7,023,813

 

7,061,238

Change in fair value of  derivative instruments

 

1,510,499

 

(1,600,976)

(Gain) loss on sale of assets

(2,000)

4,864

Loss on equity method investments

56,435

Changes in operating assets and liabilities:

Commodity derivative instruments

 

(1,046,848)

 

2,116,989

Accounts receivable

 

5,952,486

 

2,079,490

Inventory

 

2,751,880

 

(2,830,323)

Prepaid expenses and other current assets

 

(306,788)

 

(378,390)

Accounts payable

 

(6,547,734)

 

(1,720,158)

Accrued expenses

 

1,093,041

 

(333,763)

Accrued railcar rehabilitation costs

34,443

Net Cash Used In Operating Activities

 

(8,520,179)

 

(549,762)

Cash Flows from Investing Activities:

Purchase of investment

(500,000)

Payments for capital expenditures

(2,252,359)

(453,497)

Net Cash Used in Investing Activities

 

(2,252,359)

 

(953,497)

Cash Flows from Financing Activities:

Checks drawn in excess of bank balances

685,724

Proceeds from long-term debt

22,070,984

Payments on long-term debt

(17,770,451)

(168,461)

Proceeds from Paycheck Protection Program loan

 

1,299,593

 

Acquisition of non-controlling interest

(2,000,000)

Member distributions paid

 

 

(1,224,226)

Net Cash Provided by (Used in) Financing Activities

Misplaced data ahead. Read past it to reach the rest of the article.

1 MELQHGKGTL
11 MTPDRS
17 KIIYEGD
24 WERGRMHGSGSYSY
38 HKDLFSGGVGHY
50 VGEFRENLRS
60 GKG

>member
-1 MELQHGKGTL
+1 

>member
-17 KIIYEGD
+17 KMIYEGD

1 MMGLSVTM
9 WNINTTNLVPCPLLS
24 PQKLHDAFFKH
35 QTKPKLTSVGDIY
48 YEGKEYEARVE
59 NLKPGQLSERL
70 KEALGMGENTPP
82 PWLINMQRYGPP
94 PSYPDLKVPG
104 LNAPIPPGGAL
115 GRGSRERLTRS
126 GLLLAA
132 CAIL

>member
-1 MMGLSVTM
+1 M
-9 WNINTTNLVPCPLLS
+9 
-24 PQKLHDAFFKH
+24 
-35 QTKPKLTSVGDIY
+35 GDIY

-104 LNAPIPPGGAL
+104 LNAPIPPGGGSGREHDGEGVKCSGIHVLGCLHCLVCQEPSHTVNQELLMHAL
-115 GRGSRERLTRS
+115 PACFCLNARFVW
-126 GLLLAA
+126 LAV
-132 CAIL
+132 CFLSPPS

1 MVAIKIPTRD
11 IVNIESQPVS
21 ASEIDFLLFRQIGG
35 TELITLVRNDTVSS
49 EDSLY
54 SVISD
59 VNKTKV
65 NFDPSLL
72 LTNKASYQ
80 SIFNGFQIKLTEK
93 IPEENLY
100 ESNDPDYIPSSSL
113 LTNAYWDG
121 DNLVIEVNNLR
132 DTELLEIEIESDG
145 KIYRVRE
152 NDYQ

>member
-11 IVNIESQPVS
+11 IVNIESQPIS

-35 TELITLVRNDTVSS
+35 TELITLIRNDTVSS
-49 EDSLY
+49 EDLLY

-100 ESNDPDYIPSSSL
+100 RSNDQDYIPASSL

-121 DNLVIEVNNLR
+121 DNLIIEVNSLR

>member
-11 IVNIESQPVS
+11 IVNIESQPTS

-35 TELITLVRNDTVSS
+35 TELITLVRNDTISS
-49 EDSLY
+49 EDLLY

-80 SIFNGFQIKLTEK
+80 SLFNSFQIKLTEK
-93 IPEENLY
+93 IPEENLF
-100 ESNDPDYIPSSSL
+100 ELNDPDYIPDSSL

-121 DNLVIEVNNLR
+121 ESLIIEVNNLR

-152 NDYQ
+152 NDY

4,285,850

 

(1,392,687)

Net Decrease in Cash and Restricted Cash

 

(6,486,688)

 

(2,895,946)

Cash and Restricted Cash - Beginning of Period

 

13,574,290

 

14,901,091

Cash and Restricted Cash - End of Period

$

7,087,602

$

12,005,145

Reconciliation of Cash and Restricted Cash

Cash - Balance Sheet

$

6,813,710

$

11,891,338

Restricted Cash - Balance Sheet

273,892

113,807

Cash and Restricted Cash

$

7,087,602

$

12,005,145

Supplemental Cash Flow Information

Cash paid during the period for:

Interest expense

$

353,650

$

378,469

Supplemental Disclosure of Non-Cash Investing and Financing Activities

Capital expenditures and construction in process included in accounts payable

$

1,609

$

Notes to Condensed Consolidated Unaudited Financial Statements are an integral part of this Statement.

6


1.   SUMMARY OF SIGNIFICANT ACCOUNTING POLICIES

Nature of Business